Alexander B. Howard is a DC-based a technology writer and editor. Previously, he was the Washington Correspondent at O'Reilly Media, where he covered the voices, technologies and issues that matter in the intersection of government, technology and society. If you're feeling social, you can follow him on Twitter, like him on Facebook or circle him on Google Plus In addition to corresponding for the O’Reilly Radar, he has contributed to the Huffington Post, Govfresh, Mashable, ReadWriteWeb, National Journal, The Atlantic, CBS News and Forbes. He graduated from Colby College with a bachelor's degree in biology and sociology. Currently, he is a resident of the District of Columbia, where he lives with his greyhound, wife, power tools, plants and growing collection of cast iron pans, many of which are frequently used to pursue his passion for good cooking.


Should the White House be spending time making animated GIFs?

Earlier today, however, a mechanical engineer named Claudio Ibarra commented on a Google+ thread that he thought that the animated GIF was a “waste.”

Beware openwashing. Question secrecy. Acknowledge ideology.

You could spend a long day listing all of the organizations or individuals who are putting government data online, from Carl Malamud to open government activists in Brazil, Africa or Canada.

What is the ROI of open government?

Putting a dollar value on clean water, stable markets, the quality of schooling or access to the judiciary is no easy task. Each of these elements of society, however, are to some extent related to and enabled by open government. If we think about how the fundamental democratic principles established centuries ago extend today purely […]

Cameras in the courtroom: Will SCOTUS ever go live online?

In an age where setting up a livestream to the Web and the rest of the networked world is as easy as holding up a smartphone and making a few taps, the United States Supreme Court appears more uniformly opposed to adding cameras in the courtroom than ever.

Samantha Power: OGP is President Obama’s signature governance initiative

On January 10th, 2013, the OpenGov Hub officially launched in Washington, DC. The OpenGov Hub has similarities to incubators and accelerators, in terms of physically housing different organizations in one location, but focuses on scaling open government and building community, as opposed to scaling a startup and building a business. Samantha Power, special assistant to […]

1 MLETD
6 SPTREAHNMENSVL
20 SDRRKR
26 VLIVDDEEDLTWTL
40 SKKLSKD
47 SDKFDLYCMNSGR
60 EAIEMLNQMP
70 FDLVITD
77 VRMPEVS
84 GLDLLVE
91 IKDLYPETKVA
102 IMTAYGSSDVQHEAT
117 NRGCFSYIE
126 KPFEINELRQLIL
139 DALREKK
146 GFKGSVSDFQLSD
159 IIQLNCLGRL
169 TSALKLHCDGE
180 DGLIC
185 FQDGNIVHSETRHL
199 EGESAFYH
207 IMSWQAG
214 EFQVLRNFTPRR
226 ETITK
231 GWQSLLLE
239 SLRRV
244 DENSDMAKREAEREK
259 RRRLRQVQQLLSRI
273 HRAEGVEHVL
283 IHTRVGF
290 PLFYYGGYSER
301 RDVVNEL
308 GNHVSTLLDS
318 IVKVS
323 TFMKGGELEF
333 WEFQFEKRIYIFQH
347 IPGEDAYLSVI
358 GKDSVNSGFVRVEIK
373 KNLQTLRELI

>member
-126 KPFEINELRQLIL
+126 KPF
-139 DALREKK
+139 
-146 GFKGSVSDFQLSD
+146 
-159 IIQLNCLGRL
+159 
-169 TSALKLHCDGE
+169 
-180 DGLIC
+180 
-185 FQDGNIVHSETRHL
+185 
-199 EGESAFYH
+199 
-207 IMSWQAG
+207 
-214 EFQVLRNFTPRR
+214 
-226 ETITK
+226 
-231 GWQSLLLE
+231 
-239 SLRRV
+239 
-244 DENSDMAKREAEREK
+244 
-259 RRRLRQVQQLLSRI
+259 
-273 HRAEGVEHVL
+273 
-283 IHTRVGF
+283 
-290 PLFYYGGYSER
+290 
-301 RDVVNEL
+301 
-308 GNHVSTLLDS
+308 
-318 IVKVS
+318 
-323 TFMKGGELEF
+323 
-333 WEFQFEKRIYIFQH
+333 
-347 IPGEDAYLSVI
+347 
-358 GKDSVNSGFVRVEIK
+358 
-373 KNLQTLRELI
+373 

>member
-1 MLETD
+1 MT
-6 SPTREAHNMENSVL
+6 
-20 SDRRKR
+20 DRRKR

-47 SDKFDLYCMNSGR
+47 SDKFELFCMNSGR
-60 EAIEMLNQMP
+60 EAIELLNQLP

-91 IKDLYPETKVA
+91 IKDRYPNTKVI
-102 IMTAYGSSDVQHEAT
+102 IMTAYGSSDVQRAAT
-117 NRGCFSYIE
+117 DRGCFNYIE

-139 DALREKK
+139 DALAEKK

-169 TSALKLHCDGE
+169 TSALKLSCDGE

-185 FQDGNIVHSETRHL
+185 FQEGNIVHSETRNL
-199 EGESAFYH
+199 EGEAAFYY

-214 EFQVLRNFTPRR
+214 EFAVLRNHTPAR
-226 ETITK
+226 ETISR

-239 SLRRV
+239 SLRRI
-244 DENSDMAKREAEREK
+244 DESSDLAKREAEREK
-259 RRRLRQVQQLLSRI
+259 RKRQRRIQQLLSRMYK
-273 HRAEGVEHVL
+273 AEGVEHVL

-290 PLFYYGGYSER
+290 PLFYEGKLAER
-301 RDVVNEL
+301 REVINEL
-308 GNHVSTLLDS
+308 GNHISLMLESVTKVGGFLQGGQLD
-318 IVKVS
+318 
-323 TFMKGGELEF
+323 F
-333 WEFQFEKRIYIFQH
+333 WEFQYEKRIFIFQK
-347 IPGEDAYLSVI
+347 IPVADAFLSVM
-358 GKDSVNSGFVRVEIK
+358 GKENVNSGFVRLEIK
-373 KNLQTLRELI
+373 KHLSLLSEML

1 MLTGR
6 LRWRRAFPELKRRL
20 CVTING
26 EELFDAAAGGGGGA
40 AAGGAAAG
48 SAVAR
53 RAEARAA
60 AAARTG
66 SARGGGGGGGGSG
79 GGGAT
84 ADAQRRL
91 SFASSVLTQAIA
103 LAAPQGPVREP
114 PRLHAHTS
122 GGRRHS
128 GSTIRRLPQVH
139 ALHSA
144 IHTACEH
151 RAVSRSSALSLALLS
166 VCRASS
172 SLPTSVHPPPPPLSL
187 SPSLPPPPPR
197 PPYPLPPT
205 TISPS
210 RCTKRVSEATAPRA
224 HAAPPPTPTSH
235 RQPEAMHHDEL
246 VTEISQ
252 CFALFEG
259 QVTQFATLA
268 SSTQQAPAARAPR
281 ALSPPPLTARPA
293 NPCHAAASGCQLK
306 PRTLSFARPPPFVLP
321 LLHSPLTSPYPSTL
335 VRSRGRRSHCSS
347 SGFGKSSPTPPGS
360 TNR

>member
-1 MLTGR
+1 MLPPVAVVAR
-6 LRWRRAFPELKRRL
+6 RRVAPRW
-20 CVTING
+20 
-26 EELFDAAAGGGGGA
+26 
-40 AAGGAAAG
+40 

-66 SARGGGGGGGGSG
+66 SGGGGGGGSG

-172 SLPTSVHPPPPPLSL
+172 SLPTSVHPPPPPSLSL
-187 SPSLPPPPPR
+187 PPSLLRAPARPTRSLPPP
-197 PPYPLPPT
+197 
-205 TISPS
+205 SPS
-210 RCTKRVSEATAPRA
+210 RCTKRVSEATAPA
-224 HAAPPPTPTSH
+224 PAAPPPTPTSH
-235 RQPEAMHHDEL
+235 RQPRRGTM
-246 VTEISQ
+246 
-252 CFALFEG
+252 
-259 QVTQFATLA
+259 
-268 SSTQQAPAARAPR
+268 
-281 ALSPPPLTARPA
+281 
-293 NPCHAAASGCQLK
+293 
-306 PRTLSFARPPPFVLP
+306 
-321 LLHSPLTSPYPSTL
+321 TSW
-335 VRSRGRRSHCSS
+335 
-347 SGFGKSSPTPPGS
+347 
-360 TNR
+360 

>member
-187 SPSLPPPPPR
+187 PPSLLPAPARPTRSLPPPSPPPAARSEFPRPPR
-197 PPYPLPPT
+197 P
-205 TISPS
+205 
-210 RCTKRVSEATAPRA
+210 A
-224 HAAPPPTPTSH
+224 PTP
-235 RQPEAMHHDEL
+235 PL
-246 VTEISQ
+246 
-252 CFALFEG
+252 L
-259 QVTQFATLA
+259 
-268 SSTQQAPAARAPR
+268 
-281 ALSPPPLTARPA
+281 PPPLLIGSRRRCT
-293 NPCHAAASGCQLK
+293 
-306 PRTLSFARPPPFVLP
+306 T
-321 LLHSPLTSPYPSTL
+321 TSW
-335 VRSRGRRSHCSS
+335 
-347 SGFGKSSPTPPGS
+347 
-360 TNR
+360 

Civic app for finding flu shots goes viral

The 2012-2013 influenza season has been a bad one, with flu reaching epidemic levels in the United States.

Open Government Partnership hosts regional meeting in Chile

The Open Government Partnership (OGP) has released statistics on its first 16 months since its historic launch in New York City, collected together in the infographic embedded below. This week, Open government leaders are meeting in Chile to discuss the formal addition of Argentina to the partnership and the national plans that Latin American countries […]

African News Challenge funds data journalism and open government tech

The post-industrial future of journalism is already here. It’s just not evenly distributed yet. The same trends changing journalism and society have the potential to create significant social change throughout the African continent, as states moves from conditions of information scarcity to abundance. That reality was clear on my recent trip to Africa, where I […]

Election 2012: A #SocialElection Driven By The Data

Social media was a bigger part of the election season of 2012 than ever before, from the enormous volume of Facebook updates and tweets to memes during the Presidential debates to public awareness of what the campaigns were doing there in popular culture. Facebook may even have booted President Obama’s vote tally.

PollWatchUSA enables anyone with a smartphone to act as a poll monitor

Pollwatch, a mobile application that enabled crowdsourced poll monitoring, has launched a final version at pollwatch.us, just in time for Election Day 2012. The initial iteration of the app was conceived, developed and demonstrated at the hackathon at the 2012 Personal Democracy Forum in New York City.


Follow GovFresh